[Jesus] told them many things in parables. (Matthew 13:3)
C.S. Lewis was one of the greatest Christian apologists of the 20th century. But up until his early thirties, he was an ardent atheist.
How did God bring about Lewis’s radical transformation? By appealing first to his heart and then to his mind.
It all started when a 17-year-old Lewis was waiting for a train in England. To pass the time, he purchased a novel titled Phantastes, and as he began to read, something remarkable happened. As one of Lewis’s biographers explains, “everything was changed for Lewis as a result of reading the book. He had discovered a ‘new quality,’ a ‘bright shadow,’ which seemed to him like a voice calling him from the ends of the earth.”
Lewis had no idea at the time that the book’s author, George MacDonald, was a Christian pastor. Because the novel was no sermon. It was a parable written to awaken desire in the soul...
Behold, I am coming soon, bringing my recompense with me, to repay each one for what he has done. (Revelation 22:12)
I hope this series has inspired you to chase hard after the remarkable reward of your work physically lasting into eternity. But you may be thinking, Jordan, it doesn’t feel quite right to be motivated by these eternal rewards.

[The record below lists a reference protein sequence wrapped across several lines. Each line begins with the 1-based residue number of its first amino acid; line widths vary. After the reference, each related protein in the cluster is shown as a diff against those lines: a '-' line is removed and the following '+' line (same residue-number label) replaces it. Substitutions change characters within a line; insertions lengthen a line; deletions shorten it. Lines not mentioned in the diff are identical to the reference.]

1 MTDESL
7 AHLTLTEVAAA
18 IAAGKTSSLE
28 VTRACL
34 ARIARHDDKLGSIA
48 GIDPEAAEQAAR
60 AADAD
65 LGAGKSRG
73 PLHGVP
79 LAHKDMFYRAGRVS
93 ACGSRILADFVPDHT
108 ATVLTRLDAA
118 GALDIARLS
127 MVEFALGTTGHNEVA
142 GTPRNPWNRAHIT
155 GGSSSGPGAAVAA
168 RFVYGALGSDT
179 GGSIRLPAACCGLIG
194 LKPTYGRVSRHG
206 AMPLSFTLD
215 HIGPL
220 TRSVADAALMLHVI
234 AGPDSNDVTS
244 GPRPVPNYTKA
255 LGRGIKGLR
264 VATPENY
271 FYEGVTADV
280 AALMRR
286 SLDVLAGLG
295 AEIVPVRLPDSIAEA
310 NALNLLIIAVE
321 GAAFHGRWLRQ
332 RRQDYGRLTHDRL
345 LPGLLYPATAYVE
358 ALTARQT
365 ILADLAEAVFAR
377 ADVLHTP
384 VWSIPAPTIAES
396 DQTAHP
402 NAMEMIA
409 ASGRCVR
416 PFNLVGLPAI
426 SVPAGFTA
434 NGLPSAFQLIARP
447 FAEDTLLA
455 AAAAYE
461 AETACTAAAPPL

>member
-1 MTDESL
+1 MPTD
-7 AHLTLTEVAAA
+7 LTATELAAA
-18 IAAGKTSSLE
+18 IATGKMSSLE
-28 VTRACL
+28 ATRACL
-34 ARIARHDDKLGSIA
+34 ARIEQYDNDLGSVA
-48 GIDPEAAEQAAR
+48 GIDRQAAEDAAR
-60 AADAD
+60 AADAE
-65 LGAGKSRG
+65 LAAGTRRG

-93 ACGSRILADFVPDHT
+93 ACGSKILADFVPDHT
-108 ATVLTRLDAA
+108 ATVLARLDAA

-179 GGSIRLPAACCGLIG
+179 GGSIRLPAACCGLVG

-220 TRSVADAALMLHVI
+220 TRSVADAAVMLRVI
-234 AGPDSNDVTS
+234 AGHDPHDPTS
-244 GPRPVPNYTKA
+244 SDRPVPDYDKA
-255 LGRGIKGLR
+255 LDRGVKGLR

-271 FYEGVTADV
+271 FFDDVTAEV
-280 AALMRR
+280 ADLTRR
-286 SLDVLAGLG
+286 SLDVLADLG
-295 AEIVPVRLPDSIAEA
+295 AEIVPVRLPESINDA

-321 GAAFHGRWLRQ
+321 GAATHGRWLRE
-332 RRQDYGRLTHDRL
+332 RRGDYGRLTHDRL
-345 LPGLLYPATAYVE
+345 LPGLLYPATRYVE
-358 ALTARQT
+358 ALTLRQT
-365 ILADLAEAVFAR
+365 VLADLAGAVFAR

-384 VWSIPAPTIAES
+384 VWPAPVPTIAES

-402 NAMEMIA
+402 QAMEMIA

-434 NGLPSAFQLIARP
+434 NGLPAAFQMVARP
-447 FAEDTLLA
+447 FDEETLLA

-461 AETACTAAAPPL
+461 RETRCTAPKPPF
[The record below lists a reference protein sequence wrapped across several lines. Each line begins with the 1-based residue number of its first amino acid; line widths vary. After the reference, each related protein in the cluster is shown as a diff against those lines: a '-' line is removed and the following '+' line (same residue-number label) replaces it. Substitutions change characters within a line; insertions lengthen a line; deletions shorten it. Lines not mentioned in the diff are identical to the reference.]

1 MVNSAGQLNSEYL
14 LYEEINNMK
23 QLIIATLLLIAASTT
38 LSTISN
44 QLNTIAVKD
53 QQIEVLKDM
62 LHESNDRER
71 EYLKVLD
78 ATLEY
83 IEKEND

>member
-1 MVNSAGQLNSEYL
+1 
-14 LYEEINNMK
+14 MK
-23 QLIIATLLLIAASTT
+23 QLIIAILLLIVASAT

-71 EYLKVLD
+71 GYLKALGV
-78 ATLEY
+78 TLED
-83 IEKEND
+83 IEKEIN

I know I felt that way for years. Before I address this feeling of guilt, I want to make it crystal clear that Jesus is the ultimate treasure of heaven—not our work being considered “the glory of the nations.” That said, there are at least three reasons why we should be comfortable unashamedly chasing after the rewards God promises us.
First, God encourages us to. If God didn’t want us to be motivated by eternal rewards, then why did Jesus spend so much time talking about them? In Matthew 6:1-6 Jesus mentioned three rewards in just six...
For no one can lay any foundation other than the one already laid, which is Jesus Christ. If anyone builds on this foundation using gold, silver, costly stones, wood, hay or straw, their work will be shown for what it is, because the Day will bring it to light. It will be revealed with fire, and the fire will test the quality of each person’s work. If what has been built survives, the builder will receive a reward. If it is burned up, the builder will suffer loss but yet will be saved—even though only as one escaping through the flames. (1 Corinthians 3:11-15)